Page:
Wheel selection is paramount for any build and it was something that weighed heavily on Brett’s mind. He wanted to run something aggressive, but not in a way where it altered the original lines of the S13. Using some pinpoint measuring skills, he ultimately decided on a staggered set of 3-piece, 18-inch Work Meister S1s. Complementing the brand-new Work rollers is a steady diet of OEM style in the form of JDM 180SX Type X aero. The signature look of the 240SX’s Japanese Type X counterpart often leaves American S13 fanatics scratching their heads and wondering why their cars never came that way. Though this Nissan carries a strictly Japanese-specific aesthetic, what sits beneath the hood is not the SR20DET swap you would expect. In fact, there is nothing SR about it at all. Instead, you’ll find a built KA24DE motor that Brett and family turbocharged. Why Nissan’s torquey truck/original 240SX motor instead of the graceful SR-motor from the Japanese Silvia? Allow him to clarify: “I chose to stick with the KA because I didn’t want to deal with the hassle of getting a junk motor from an importer. The engine in the car wasn’t in too bad of shape and I honestly like the KA when it’s boosted. Torque is close to the same as that of an SR20DET and the power numbers aren’t too far off. A lot of other 240 guys probably won’t agree with me but that’s just my opinion and preference.”
As stated earlier, Brett set out to rid the car of the original brown interior so that he could convert to a full black variation. To say that he went a little overboard would be an understatement. “I went a little bonkers when it came to the interior stuff. I searched every available dealership I could for OE replacement components, many of which are discontinued. I found brand new center air vents, various switches and buttons, as well as screws. Everything else was reconditioned to be like new. I already had the JDM 180SX seats in my previous S13 so I just moved them over.”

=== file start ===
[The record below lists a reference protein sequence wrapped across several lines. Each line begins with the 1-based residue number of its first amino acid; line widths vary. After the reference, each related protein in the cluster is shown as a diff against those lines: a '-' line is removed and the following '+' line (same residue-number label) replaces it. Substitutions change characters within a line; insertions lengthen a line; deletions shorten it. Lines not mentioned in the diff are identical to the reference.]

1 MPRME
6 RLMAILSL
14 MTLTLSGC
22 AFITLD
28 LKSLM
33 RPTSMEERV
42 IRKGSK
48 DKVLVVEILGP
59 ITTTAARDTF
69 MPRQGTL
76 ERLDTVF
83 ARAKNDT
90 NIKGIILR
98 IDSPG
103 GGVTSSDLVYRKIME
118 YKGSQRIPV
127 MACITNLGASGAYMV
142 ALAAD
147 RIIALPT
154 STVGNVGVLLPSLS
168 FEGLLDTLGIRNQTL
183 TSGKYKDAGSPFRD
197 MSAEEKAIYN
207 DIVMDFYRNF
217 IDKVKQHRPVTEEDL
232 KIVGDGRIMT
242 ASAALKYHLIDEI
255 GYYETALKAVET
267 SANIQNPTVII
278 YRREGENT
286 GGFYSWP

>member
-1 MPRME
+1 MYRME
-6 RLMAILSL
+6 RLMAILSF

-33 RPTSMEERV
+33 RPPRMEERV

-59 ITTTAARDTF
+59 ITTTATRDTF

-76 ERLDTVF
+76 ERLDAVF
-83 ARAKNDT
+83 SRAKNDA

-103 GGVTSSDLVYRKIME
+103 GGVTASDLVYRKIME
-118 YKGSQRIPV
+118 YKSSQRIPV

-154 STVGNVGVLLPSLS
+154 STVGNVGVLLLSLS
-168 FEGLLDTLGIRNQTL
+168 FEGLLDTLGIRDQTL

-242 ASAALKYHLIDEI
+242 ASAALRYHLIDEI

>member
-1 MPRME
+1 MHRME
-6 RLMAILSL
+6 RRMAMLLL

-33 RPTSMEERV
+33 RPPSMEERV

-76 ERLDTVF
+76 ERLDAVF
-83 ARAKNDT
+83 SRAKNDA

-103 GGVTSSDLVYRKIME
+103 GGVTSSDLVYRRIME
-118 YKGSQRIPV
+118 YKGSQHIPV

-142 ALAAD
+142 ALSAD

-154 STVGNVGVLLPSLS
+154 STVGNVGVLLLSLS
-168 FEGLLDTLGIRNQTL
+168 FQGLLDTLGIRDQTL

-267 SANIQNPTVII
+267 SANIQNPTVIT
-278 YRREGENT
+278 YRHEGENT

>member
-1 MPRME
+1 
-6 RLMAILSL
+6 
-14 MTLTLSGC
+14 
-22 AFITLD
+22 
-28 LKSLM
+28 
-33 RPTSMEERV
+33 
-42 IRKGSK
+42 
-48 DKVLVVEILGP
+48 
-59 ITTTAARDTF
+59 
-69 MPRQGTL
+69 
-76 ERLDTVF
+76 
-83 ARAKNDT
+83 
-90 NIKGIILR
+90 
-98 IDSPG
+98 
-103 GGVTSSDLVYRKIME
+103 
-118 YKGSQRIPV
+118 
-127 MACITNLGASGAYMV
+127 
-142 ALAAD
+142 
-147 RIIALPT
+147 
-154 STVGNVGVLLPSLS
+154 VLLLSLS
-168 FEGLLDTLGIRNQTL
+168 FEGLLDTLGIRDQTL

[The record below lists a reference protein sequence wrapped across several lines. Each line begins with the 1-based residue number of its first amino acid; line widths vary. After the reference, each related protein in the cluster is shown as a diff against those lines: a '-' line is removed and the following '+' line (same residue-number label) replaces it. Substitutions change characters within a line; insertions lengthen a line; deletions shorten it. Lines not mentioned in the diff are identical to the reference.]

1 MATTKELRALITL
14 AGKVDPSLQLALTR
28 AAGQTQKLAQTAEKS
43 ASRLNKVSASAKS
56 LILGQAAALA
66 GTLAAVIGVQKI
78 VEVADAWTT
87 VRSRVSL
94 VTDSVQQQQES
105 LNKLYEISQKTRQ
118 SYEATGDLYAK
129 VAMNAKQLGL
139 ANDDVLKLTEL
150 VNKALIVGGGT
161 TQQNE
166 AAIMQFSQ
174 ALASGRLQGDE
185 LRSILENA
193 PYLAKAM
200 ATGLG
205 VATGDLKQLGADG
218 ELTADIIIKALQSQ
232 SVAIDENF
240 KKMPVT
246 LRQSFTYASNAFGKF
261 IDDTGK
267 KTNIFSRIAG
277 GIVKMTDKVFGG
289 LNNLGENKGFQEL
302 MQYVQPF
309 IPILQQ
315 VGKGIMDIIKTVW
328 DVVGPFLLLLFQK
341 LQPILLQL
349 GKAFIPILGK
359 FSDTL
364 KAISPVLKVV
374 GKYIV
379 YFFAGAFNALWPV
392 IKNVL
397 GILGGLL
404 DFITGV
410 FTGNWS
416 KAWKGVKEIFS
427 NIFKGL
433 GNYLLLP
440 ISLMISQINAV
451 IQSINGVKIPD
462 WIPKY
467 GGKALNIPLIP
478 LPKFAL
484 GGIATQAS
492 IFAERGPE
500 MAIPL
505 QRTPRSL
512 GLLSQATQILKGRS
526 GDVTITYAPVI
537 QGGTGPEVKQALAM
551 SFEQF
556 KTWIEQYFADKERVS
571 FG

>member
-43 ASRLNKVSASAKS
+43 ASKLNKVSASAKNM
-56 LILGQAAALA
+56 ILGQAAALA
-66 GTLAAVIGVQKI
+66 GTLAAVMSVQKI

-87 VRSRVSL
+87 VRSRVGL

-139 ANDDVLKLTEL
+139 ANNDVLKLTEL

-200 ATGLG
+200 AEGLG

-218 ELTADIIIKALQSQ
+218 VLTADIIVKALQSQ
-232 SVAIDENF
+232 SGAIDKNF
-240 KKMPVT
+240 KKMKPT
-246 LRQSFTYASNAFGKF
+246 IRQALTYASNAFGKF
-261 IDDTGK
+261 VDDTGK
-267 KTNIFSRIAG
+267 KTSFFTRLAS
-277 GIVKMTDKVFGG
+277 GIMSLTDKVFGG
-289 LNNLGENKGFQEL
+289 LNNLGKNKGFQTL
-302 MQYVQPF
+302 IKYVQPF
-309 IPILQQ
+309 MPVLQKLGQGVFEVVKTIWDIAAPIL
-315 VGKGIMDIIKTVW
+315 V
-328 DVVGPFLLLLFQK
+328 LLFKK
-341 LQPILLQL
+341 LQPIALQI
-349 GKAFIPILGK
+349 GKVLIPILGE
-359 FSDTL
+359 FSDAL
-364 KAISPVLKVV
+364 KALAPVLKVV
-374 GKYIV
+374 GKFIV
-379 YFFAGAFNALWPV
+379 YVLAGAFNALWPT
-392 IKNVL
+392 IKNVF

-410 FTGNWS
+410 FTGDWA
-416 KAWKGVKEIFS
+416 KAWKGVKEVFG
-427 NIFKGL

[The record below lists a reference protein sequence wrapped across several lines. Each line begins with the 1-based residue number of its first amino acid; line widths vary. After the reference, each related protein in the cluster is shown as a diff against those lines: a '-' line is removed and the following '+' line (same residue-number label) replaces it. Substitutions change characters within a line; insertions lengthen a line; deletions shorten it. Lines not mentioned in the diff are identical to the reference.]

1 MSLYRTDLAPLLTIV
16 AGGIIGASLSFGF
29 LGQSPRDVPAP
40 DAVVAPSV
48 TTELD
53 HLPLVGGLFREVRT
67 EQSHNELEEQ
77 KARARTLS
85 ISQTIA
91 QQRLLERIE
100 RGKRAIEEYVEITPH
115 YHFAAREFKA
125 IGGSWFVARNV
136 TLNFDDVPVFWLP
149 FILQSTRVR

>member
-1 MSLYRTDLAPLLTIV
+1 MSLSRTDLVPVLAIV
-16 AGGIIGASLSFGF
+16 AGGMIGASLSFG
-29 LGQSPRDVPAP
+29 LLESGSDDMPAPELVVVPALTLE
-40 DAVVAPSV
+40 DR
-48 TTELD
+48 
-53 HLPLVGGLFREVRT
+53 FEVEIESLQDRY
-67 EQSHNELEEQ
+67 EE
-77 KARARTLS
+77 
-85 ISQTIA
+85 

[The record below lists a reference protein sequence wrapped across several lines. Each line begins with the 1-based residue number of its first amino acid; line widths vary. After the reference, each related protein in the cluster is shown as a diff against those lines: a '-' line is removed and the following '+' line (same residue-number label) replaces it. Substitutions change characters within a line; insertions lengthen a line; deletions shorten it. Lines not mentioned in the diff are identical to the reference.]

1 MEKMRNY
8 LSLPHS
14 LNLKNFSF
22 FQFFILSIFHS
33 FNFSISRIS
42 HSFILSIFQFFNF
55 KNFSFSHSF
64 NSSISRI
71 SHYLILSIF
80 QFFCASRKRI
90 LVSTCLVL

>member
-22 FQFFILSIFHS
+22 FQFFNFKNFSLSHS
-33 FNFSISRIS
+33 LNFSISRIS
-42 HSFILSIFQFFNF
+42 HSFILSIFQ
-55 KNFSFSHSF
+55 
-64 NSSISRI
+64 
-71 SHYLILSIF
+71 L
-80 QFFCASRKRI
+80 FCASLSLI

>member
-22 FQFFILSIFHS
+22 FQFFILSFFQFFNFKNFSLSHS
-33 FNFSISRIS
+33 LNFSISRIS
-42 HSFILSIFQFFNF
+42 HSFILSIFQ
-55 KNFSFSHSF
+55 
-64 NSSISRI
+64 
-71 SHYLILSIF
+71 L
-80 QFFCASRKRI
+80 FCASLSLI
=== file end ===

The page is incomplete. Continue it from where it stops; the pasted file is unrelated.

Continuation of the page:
The entire build comes together just beautifully. At a glance, you would think that Brett’s 180SX-converted S13 came straight from Japan. In contrast, the interior is as new and as original as possible. The engine bay and boosted KA shows the most significant amount of customization. If anyone is somehow able to get under the vehicle, they’ll even notice that the suspension has been overhauled and the undercarriage has been re-sprayed with new sound deadening material. Even with all that work, the build is still outshined by the idea that it was all done by three men from three different generations of the same family.
“My favorite part of this entire build is what it represents. I set out to build a timeless car that I could enjoy for years to come and I know I’ll always be able to look back and remember that I shared this project with my dad and grandfather. I couldn’t be happier with the final product but it’s important to me that I have all these great family memories to hold onto because of this car.”
1993 Nissan 240SX SE
Owner Brett Levan
Hometown Clermont, FL
Occupation Shipping Manager, Enjuku Racing
Engine 1993 Nissan 2.4L KA24DE engine assembly ported, polished and deck-honed with 0.2mm over-bored block; Brian Crower valve springs, retainers; ARP head studs; Cometic head gasket; brand new OEM timing chain, valve seals, connecting rods, crankshaft, pulleys, oil pan, cooling hoses; JE pistons, piston rings; NISMO engine mounts, 62 degree thermostat; relocated MAF sensor and air filter under chassis; Walbro 255LPH fuel pump; FiveO Motorsports 550cc side feed fuel injectors; ISIS Performance GT exhaust, turbo manifold, turbo elbow, downpipe, intercooler, intercooler piping, radiator; NGK spark plugs; Garrett GT2860RS turbo; TiAL Q blow-off valve; SPAL medium profile cooling fans
Drivetrain Nissan R200V differential; SPEC Stage 3 PLUS clutch; Royal Purple transmission fluid
Footwork & Chassis BC Racing BR Super Low coilovers; Revworks alignment; ISIS Performance rear camber control arms, front toe control arms, front tension, rear traction rods; STANCE rear toe control arms; Energy Suspension bushings
Brakes OEM Z32 Twin Turbo front brake calipers; EBC “Red Stuff” front/rear brake pads; Agency Power front/rear brake lines
Wheels & Tires 18x9" +10 (front)/18x10" +18 (rear) Work Meister S1 wheels; 215/40R18 (front)/235/40R18 (rear) Federal 595 tires; Gorilla lug nuts, wheel studs
Exterior JDM RPS13 Kouki Type X front bumper, front lip, side skirts, rear valence, rear spoiler, taillights; PPG custom metallic teal paint; Aero Marker electric side mirrors; shaved antenna, rear side marker lights, third brake light
Interior STRI X Line boost, oil pressure, water temperature gauges; JDM OEM RPS13 Type X seats; Sparco 345 steering wheel; MOMO steering hub; NISMO Titanium shift knob; custom cut pillars for manual seat belts; Kenwood head unit; JL front and rear speakers
Thanks You My grandfather, Gary Yokley; father, Jay Levan; Yokley’s Automotive; Enjuku Racing; RS Enthalpy